How to Stage a House to Rent


Preparing your home to rent requires the same amount of preparation as selling it. Get in the competitive frame of mind because you are competing with all the other landlords for that rent money and you want to have as many choices of potential renters that you possibly can. Staging a house to rent will also depend on if you are living in the home or the home is empty. The key to staging is eliminating as many negative variables and distractions as possible and focusing the client on the positive and unique features of the space. Here are tips suggested by realtors and landlords that might give you the competitive edge in the market.

Things You'll Need

  • Boxes or garbage bags
  • A trip to a donation site
  • Cleaning supplies
  • Home repair items
  • Home improvement items
  • Good smelling candles or aromatherapy candles
  • Flowers

Staging a House to Rent

  • Remove the clutter If you are trying to rent the house while you are living in the house then it is imperative to remove any and all clutter. Clutter can also include many personal items that fill up your end tables or all the foliage you have on top of your cabinets or furniture; basically the brick-a-brack that consumes your home. Think minimalist. Removing clutter also includes your closet. Consider it your time to donate all the clothes that don't fit or have gone out of style. Remember the potential tenant wants to see the space, not what fills the space. If you need a good de-clutter rule try this...if you haven't used it, seen it, missed it or needed it in six months, and it's not a holiday item, then you don't need it. Toss it out!

  • Clean. The most noticeable areas of cleanliness are the bathrooms and the kitchen. If these two areas are dirty, you can bet they might perceive that rest of the house might be dirty. Take the time to tidy and freshen up these areas. For the rest of your home, detail cleaning can help improve the aesthetics of the home and certainly make it appear well cared for. Detail cleaning means carpet cleaning, window cleaning, dusting the tops of cabinets and door trim or cleaning the floor boards and walls.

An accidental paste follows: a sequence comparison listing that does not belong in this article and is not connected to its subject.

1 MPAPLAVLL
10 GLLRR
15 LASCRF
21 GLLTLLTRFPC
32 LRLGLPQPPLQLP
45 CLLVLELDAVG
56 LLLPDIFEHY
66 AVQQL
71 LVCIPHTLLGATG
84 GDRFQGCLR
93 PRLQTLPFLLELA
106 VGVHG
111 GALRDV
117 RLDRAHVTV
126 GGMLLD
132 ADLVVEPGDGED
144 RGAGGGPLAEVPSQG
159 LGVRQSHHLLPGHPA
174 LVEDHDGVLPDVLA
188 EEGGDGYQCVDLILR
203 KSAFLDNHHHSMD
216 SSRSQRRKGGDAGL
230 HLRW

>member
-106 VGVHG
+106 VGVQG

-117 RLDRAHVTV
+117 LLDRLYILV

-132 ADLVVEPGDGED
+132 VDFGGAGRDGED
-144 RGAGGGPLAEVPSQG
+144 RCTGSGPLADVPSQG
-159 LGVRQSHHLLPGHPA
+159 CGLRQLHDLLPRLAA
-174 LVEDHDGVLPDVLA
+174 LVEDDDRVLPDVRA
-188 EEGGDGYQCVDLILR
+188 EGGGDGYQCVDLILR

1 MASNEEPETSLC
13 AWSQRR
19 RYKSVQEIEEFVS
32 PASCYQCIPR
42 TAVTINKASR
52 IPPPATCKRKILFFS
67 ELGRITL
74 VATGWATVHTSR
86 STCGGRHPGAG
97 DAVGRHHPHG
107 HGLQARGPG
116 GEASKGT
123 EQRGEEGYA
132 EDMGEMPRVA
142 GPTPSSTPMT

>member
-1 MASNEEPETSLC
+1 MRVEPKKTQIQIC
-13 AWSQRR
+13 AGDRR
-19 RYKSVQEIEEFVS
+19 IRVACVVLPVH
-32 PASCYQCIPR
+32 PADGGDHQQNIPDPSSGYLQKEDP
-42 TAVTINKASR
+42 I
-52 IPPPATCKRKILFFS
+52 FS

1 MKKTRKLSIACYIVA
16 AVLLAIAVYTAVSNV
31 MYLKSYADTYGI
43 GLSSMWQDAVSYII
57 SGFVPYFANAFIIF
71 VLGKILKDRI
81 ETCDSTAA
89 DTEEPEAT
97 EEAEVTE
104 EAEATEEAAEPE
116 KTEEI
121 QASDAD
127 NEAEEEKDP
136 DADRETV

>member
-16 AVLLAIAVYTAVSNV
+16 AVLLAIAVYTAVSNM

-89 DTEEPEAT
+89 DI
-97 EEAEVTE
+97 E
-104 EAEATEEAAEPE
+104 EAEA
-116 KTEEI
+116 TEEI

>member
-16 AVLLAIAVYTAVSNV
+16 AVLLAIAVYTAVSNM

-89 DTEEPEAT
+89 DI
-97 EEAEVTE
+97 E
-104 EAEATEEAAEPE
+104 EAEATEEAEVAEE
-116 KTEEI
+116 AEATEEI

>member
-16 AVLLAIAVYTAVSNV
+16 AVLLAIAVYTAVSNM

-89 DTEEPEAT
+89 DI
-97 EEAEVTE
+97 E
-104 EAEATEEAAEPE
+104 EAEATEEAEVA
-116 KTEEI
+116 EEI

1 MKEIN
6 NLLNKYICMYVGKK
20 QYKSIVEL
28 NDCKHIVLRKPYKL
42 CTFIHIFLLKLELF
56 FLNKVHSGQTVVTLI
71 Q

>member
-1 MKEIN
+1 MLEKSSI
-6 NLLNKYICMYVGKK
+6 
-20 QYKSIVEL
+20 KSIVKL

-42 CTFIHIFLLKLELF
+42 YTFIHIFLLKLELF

• Fix it. Is the paint chipping off the patio? Is the sprinkler head broken? Is the sink handle loose? If you have these little things in the house that maybe you have lived with for sometime, it would be advantageous to get those little things fixed. If you had previous tenants, then scan the house for things that need attention or replacing. If you have a fairly noticeable repair or damage, inform the realtor prior visiting that the problem will be fixed before the tenant moves in. If you can't afford to have someone fix the property, check out local hardware stores that might offer "do it yourself" classes or go online for ideas and assistance.

  • Whether you have had previous renters or are residing in your home, mix and match colors throughout the home could become a distraction for potential tenants. It might be a good idea to grab a bucket of paint and neutralize the house with a base color. A base color could be simply white or some form of lighter brown or tan. The consistent color throughout the space may make the home appear to be larger. Each new tenant has his own taste and providing a base color allows them to begin decorating with their eyes.

  • When potential tenants come to your home, do something that sets you apart from other landlords. Maybe it's fresh flowers or a sheet that further describes the house or flower pots in the front and back yard. Just do something that will make your home seem warm, inviting and different from the rest of the rental houses.

  • Each home has it's own smell, and if your home smells bad, it will immediately turn off a potential tenant. Items that can make the house smell fresh and clean could be fragrant fresh flowers in the common areas or bathrooms, plug in air fresheners or put Febreeze cloths in the closet. Whatever you choose make sure the scents you carry throughout the home are light and fresh.

Tips & Warnings

  • Try to set appointments so you can have enough time to freshen the house before the potential tenant arrives.
  • Every night tidy the house, especially the kitchen and bathroom, then you have less to do in the morning.
  • If you have kids in the home, do your best to keep the toys contained during the time you show the house.
  • Each morning air out your house and allow the freshness to consume the home. This will help rid of some of the musty smell that finds itself in the corners of the house.
  • Think minimalist. The client wants to see the space, not what consumes the space.
  • Keeping your house up while you allow potential tenants to come through can be stressful, especially if you are living in the space. Do your best to keep things tidy and presentable. Give yourself enough time to prepare the house before realtors start rolling in.

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